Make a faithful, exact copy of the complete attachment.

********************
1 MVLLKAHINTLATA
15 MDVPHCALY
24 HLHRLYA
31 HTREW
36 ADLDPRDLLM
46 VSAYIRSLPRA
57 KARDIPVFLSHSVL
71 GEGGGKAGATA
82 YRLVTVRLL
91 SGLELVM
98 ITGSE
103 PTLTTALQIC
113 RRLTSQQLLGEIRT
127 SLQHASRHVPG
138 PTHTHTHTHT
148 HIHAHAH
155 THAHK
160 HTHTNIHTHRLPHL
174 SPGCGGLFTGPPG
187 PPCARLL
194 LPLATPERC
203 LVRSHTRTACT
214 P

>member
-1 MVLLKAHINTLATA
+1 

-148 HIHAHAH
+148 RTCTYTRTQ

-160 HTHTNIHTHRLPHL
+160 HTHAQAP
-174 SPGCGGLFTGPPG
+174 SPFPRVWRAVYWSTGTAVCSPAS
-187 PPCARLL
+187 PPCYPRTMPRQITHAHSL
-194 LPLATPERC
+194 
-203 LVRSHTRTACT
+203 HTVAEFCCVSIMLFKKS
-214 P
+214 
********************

1 MVLLKAHINTLATA
15 MDVPHCALY
24 HLHRLYA
31 HTREW
36 ADLDPRDLLM
46 VSAYIRSLPRA
57 KARDIPVFLSHSVL
71 GEGGGKAGATA
82 YRLVTVRLL
91 SGLELVM
98 ITGSE
103 PTLTTALQIC
113 RRLTSQQLLGEIRT
127 SLQHASRHVPG
138 PTHTHTHTHT
148 HIHAHAH
155 THAHK
160 HTHTNIHTHRLPHL
174 SPGCGGLFTGPPG
187 PPCARLL
194 LPLATPERC
203 LVRSHTRTACT
214 P

>member
-1 MVLLKAHINTLATA
+1 

-148 HIHAHAH
+148 RTCTYTRTQ

-160 HTHTNIHTHRLPHL
+160 HTHAQAP
-174 SPGCGGLFTGPPG
+174 SPFPRVWRAVYWSTGTAVCSPAS
-187 PPCARLL
+187 PPCYPRTMPRQITHAHSL
-194 LPLATPERC
+194 
-203 LVRSHTRTACT
+203 HTVAEFCCVSIMLFKKS
-214 P
+214 